The Momentum 

One of the most overrated term in corporate finance is growth while the most undervalued & ignored concept is that of the momentum.

Momentum in physics means the quantity of motion of a moving body, measured as “mass x velocity”.  Important attribute of momentum is its seemingly self-propelling energy that keeps a system moving without any further external stimulus. Physicist call it the conservation of the momentum.

Momentum in context of any human endeavor results from “a pattern of decisions made over time, each decision influencing subsequent decisions” (Haseeb Qureshi says in his book quoted in one of my earlier blogs). 

For an entrepreneur or an investor, it means the combination of (a)  continued evolution and innovation (as opposed to the stagnation)  – signifying the velocity of the business, and (b) critical presence (as opposed to being an ‘also ran’ market participant) in marketplace  – signifying its masimg_2788s. Achieving deep and broad market presence for its products & services is great. But, investors don’t value such an enterprise much, unless the market presence is combined with incessant pursuit of new product opportunities or process innovations.

Tracking momentum is way more important than paying obsessive attention to the growth achieved in past quarters by a corporation. In fact, there can be no consistent growth without momentum! Significance of the momentum cannot be better explained than by comparing the stock performance of Apple and Amazon (see chart). Clearly, the difference in the momentum these two companies have and its impact is stark! It is the momentum that determines how valuable a business is.  Yet, B-Schools that drill profitability, liquidity, and  leverage analysis in their student’s brains, do not talk of momentum. Is it because it is too abstract a concept to put a value to it? I think not. Here are some of the data-points that can be tracked to measure the momentum:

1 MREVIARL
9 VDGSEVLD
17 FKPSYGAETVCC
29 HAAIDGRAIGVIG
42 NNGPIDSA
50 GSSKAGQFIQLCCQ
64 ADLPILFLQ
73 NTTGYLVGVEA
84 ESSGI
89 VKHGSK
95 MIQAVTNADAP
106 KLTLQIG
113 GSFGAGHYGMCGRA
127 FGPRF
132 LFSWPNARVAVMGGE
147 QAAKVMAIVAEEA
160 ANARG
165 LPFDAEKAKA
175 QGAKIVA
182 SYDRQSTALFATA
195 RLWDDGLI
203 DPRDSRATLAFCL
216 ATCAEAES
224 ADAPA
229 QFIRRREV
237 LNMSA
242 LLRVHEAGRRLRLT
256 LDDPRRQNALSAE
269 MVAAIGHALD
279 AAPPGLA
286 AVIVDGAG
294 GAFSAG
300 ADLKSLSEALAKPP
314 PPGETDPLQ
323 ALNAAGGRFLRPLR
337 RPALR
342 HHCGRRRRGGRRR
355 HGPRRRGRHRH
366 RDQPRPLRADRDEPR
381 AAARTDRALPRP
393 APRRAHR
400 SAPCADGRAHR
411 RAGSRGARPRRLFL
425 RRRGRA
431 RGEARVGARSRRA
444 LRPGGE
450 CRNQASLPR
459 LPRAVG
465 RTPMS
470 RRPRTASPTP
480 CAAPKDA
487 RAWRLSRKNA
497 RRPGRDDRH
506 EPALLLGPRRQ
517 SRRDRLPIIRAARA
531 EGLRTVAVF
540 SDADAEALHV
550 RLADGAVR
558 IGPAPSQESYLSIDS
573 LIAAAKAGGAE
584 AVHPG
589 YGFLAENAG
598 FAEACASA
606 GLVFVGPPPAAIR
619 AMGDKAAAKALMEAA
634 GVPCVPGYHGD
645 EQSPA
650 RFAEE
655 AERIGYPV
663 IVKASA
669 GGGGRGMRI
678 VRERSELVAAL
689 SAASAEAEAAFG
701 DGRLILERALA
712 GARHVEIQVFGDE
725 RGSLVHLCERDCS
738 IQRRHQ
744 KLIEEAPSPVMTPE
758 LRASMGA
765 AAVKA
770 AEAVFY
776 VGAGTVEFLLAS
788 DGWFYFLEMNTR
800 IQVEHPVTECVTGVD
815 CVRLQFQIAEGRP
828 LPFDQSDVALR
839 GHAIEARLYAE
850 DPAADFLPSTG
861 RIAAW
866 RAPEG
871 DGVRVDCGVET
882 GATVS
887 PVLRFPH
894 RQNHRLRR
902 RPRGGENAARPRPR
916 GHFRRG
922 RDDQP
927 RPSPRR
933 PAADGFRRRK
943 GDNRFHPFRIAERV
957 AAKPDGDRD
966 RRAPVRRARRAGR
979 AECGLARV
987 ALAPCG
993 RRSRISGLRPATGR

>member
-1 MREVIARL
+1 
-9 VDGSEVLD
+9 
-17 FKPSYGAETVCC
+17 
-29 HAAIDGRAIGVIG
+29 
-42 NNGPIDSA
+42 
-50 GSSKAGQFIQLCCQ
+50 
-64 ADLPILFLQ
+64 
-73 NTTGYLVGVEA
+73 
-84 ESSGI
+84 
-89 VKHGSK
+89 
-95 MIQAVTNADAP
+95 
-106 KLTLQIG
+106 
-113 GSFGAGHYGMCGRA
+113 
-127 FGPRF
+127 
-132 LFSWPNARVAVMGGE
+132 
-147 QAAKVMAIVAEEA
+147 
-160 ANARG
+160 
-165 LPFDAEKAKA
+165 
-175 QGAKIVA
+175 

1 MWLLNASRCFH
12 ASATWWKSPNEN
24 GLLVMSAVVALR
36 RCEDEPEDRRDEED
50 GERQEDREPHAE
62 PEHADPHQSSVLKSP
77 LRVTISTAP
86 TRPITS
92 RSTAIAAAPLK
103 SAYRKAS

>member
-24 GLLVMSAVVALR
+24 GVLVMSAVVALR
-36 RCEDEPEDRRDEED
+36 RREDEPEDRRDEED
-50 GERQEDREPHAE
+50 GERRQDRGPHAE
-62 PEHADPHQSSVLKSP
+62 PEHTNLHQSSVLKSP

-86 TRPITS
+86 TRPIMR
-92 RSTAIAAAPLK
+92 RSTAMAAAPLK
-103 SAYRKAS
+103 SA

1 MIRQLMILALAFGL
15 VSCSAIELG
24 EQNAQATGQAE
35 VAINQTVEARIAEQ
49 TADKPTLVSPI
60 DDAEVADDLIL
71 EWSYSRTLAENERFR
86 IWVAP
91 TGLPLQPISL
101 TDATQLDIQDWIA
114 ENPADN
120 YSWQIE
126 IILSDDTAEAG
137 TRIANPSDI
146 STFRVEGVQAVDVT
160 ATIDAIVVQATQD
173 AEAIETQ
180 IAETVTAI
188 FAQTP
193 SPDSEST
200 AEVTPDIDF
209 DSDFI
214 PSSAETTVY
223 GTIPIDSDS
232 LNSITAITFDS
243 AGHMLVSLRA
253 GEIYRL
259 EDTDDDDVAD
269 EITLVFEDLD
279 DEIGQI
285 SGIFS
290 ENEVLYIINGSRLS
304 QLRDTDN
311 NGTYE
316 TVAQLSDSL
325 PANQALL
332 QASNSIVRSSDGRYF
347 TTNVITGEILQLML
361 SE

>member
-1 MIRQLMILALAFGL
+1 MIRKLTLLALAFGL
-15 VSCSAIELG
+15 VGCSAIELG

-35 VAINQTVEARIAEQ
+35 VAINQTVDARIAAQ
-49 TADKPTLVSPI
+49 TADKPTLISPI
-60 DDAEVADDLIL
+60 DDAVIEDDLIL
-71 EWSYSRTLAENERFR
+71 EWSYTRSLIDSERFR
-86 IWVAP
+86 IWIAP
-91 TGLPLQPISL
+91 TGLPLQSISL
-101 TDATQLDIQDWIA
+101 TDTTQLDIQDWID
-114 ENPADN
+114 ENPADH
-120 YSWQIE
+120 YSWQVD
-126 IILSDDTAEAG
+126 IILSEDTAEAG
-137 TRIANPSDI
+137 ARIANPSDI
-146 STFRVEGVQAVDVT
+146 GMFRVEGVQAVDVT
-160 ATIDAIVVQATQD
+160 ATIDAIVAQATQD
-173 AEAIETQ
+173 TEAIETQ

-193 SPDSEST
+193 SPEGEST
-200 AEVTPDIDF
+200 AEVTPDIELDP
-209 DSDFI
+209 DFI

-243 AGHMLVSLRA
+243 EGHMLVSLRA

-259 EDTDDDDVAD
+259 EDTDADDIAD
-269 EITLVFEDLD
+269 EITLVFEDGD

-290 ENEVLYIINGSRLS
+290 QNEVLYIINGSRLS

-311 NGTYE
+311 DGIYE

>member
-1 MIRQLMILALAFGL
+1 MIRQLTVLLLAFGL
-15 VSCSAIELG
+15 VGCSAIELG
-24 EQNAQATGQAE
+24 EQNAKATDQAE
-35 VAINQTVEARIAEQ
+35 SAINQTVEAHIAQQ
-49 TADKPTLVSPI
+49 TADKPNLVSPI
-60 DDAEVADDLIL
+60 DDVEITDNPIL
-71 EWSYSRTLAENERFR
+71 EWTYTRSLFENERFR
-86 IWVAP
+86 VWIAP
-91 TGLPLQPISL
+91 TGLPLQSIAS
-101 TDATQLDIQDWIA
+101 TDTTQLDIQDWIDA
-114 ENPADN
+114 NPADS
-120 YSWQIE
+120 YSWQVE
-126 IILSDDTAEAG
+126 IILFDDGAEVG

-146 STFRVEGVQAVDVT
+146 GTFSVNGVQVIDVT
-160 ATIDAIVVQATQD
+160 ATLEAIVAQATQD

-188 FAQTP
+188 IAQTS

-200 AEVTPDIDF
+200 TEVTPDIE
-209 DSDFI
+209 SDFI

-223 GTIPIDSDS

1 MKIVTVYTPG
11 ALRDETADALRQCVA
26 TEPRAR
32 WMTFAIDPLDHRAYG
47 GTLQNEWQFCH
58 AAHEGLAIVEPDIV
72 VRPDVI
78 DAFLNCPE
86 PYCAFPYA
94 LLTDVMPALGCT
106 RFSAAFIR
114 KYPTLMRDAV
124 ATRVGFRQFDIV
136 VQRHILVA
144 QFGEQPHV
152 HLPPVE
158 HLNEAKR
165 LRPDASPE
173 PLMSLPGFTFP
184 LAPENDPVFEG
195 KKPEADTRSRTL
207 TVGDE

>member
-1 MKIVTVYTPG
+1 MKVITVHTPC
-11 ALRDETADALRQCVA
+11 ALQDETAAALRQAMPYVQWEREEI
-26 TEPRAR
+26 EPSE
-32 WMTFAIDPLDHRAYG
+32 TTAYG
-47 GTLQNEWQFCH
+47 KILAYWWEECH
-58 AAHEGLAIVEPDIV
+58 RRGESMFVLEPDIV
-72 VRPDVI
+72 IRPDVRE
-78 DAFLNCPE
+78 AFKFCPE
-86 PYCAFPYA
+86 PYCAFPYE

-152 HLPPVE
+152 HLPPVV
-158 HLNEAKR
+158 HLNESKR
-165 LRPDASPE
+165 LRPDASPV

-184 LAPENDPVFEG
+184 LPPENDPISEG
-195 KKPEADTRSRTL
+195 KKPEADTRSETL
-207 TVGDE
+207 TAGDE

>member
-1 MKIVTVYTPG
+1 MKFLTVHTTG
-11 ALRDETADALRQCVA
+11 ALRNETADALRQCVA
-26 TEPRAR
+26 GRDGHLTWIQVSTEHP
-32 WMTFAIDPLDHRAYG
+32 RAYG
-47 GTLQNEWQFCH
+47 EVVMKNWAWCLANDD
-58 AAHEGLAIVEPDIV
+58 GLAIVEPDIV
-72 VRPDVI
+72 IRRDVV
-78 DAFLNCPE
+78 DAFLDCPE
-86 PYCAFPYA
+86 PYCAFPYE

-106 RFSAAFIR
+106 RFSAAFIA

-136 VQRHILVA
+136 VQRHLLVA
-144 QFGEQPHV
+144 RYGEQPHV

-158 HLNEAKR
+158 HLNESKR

Revenue from new products/ services/ markets ÷ the total revenue: revenue from the new launches in, say,  previous 2 years – historic & forecast; Year-over-Year growth/ decline in revenue-weighted market share: by product or service category/ by region; Benefit from new initiatives ÷ EBITDA: not just launches but any initiative such as product/ service promotions, process improvements, etc.

Whether you are an investor or a corporate executive, you can find your own way to track the momentum of the businesses you are involved in. But there is no denying the fact that momentum is the single most important driver of the corporate valuation!

Top-line vs Bottom-line: Uber’s Historic Losses

Uber’s frantic chase for a market grab and top line growth has meant a negative bottom line of a whopping $1.2 billion in the first half of 2016. This, indeed, is an extreme case of the bottom line sacrifice for an impressive top-line growth of 18% in a quarter.  And all this seems like a great strategy as its valuation reaches $69 billion.

But this strategy has its critics, too. Some experts feel that Uber’s indirect subsidizing its users (drivers and riders) can create a temporary shift in its favor but may not guarantee a long-term customer loyalty. When subsidies are withdrawn, the value Uber offers can easily be replicated by others (including traditional taxi services) and Uber may quickly loose its charm!